Weinland Park is not the model of equitable and inclusive neighborhood revitalization that communities should duplicate, but it is an example of what an attempt can look like in the middle American city.
Over the past decade, interventions in the Weinland Park neighborhood by government and philanthropic partners, such as The Columbus Foundation, have resulted in measurable physical, social, and economic change. This report, detailing the results of the 2016 Weinland Park Collaborative Neighborhood Survey conducted and analyzed by The Kirwan Institute for the Study of Race and Ethnicity at The Ohio State University, provides a snapshot of community change since 2010 and a portrait of the community today. In using this two-pronged approach, Kirwan Institute has attempted to tell a more complete story of Weinland Park.
The key to understanding many of the results of the 2016 Weinland Park Collaborative Neighborhood Survey is to understand that the survey intended to measure resident perception of the Weinland Park neighborhood. By asking a representative cross-section nearly one-hundred questions, the survey generated a rich data set that reveals the way residents understand the community they call home. The analysis of this data set reveals that there are as many opinions about the neighborhood as there were survey respondents. Despite 422 unique perspectives, Kirwan Institute reveals significant patterns by looking at the data in a systematic way described above.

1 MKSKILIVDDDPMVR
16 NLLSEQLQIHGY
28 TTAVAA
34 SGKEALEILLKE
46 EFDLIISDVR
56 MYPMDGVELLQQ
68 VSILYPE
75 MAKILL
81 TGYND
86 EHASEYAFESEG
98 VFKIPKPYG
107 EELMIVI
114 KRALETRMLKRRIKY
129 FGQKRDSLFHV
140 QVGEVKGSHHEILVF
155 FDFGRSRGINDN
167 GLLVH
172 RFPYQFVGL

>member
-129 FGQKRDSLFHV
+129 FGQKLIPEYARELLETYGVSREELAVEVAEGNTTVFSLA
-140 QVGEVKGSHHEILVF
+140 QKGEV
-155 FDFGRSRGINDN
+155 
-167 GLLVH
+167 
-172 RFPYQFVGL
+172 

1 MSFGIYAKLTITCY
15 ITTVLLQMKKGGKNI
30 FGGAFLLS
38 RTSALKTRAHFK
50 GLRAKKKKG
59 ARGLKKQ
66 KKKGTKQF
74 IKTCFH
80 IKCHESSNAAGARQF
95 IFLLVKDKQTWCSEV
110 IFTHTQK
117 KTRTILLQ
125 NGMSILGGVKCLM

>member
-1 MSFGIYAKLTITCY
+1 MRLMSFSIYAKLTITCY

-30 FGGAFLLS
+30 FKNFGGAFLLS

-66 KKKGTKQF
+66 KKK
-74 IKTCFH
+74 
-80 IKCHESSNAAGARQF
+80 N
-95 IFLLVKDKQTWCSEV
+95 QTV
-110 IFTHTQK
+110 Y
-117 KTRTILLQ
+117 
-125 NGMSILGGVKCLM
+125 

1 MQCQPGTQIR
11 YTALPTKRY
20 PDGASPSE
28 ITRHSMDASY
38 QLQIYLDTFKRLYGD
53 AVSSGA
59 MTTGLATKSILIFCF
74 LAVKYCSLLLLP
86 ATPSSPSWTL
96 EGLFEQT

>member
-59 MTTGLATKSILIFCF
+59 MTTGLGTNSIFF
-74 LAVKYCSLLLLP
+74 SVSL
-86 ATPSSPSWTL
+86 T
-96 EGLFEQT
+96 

In providing the snapshot of community change, the report details changes in neighborhood populations, conditions, perceptions, and perspectives. In providing the portrait of the community today, the report details ve clusters of residents that bring color and vibrancy to the neighborhood by examining how each cluster’s conditions, perceptions, and perspectives shape and inform the community today. While this Report and Executive Summary note successes
of reinvestment e orts, it is the belief of the Kirwan Institute that full stabilization of the neighborhood requires further investment in social and physical capital. To guide and direct future investment strategy, Kirwan Institute hopes that
A Portrait of Weinland Park sets the table for conversations about the future of Weinland Park and other community revitalization e orts in Columbus and the United States.